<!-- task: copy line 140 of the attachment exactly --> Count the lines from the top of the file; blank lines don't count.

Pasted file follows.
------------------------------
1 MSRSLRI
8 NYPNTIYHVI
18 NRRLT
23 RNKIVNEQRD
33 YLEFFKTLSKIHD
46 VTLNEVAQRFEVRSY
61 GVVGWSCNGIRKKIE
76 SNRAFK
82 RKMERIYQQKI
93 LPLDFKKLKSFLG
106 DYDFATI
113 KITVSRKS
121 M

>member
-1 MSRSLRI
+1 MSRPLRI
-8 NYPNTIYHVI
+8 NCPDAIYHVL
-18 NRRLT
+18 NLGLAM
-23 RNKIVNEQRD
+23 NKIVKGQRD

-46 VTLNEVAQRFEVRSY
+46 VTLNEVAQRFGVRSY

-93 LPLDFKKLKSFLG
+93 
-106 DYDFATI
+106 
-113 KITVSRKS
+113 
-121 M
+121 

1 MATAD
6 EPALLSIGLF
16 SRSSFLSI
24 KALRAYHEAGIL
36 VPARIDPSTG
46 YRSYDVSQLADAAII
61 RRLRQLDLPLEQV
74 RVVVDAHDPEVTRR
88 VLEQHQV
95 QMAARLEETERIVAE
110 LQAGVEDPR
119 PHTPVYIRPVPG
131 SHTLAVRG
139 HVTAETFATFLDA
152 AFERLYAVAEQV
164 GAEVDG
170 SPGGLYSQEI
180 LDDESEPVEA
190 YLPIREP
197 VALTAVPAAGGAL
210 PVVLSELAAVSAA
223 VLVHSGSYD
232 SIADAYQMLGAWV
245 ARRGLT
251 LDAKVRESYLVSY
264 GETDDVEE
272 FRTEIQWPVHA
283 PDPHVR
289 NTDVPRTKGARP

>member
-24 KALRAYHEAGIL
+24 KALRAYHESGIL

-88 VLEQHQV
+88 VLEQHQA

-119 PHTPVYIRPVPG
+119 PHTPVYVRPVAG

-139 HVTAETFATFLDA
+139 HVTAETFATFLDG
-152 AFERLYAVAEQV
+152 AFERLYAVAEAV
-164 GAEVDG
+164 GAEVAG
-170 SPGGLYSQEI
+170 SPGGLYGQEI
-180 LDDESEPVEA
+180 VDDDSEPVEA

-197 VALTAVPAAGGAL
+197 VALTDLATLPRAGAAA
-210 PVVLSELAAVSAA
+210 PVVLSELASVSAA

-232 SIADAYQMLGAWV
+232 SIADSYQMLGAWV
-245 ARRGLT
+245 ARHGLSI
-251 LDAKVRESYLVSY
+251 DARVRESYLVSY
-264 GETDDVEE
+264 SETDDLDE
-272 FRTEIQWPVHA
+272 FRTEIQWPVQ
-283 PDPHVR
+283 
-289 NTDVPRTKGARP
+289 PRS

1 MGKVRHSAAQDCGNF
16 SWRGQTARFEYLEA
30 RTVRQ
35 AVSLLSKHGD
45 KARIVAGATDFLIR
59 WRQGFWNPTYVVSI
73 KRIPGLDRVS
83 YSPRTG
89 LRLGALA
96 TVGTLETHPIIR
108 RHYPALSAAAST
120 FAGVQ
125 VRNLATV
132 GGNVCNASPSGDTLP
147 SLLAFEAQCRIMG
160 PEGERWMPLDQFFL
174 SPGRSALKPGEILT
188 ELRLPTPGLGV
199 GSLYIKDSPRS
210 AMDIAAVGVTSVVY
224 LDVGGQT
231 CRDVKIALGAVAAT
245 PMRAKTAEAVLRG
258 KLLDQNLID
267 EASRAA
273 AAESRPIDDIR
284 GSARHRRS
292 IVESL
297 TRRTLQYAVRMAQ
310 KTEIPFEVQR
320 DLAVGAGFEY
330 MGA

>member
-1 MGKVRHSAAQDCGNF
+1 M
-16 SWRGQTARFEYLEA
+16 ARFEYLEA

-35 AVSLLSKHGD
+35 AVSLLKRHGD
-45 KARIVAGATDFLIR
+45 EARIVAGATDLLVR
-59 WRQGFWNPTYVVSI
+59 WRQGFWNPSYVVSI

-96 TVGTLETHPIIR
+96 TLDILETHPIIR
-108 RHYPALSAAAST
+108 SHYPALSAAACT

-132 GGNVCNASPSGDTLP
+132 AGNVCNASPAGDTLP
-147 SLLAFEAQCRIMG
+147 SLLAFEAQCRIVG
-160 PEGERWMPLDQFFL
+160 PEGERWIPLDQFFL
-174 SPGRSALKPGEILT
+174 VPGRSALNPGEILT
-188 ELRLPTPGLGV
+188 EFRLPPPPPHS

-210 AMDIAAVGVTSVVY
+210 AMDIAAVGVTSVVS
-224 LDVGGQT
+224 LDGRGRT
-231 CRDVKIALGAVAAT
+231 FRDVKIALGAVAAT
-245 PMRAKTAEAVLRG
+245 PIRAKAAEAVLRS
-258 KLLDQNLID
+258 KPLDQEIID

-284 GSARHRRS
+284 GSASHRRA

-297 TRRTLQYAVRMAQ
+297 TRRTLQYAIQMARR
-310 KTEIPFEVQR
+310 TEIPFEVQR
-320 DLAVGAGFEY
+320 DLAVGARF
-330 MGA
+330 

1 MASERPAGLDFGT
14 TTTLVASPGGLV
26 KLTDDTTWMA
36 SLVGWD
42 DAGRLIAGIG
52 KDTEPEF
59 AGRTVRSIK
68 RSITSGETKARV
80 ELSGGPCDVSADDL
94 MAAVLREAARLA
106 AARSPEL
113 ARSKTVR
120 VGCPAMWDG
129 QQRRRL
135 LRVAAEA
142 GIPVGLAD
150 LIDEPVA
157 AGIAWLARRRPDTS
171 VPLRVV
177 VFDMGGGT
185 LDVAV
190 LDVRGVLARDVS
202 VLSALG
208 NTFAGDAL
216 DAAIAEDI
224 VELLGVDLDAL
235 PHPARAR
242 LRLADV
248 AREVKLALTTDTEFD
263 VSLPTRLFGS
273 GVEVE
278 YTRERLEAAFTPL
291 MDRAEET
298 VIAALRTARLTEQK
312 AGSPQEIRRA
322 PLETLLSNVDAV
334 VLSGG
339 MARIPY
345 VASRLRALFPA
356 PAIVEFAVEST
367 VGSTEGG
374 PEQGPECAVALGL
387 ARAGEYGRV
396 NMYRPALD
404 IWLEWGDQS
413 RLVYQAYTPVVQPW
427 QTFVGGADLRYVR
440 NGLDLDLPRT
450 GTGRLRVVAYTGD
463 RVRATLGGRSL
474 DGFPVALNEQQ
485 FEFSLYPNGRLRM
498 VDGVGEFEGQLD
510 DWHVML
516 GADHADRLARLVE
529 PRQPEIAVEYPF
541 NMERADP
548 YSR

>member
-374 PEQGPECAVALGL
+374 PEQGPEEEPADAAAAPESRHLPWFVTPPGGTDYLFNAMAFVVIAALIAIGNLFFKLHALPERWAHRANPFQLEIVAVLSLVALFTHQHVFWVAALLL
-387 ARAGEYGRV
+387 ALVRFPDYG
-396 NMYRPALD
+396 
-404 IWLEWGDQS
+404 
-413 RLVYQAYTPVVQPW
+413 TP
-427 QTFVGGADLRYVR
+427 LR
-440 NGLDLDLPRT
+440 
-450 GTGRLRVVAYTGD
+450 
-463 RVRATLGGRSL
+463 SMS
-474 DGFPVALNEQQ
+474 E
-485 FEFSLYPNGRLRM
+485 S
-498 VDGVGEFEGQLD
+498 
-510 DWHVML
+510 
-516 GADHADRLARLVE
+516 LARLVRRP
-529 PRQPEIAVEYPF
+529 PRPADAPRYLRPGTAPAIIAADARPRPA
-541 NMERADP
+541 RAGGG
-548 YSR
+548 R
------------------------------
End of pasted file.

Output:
-96 TVGTLETHPIIR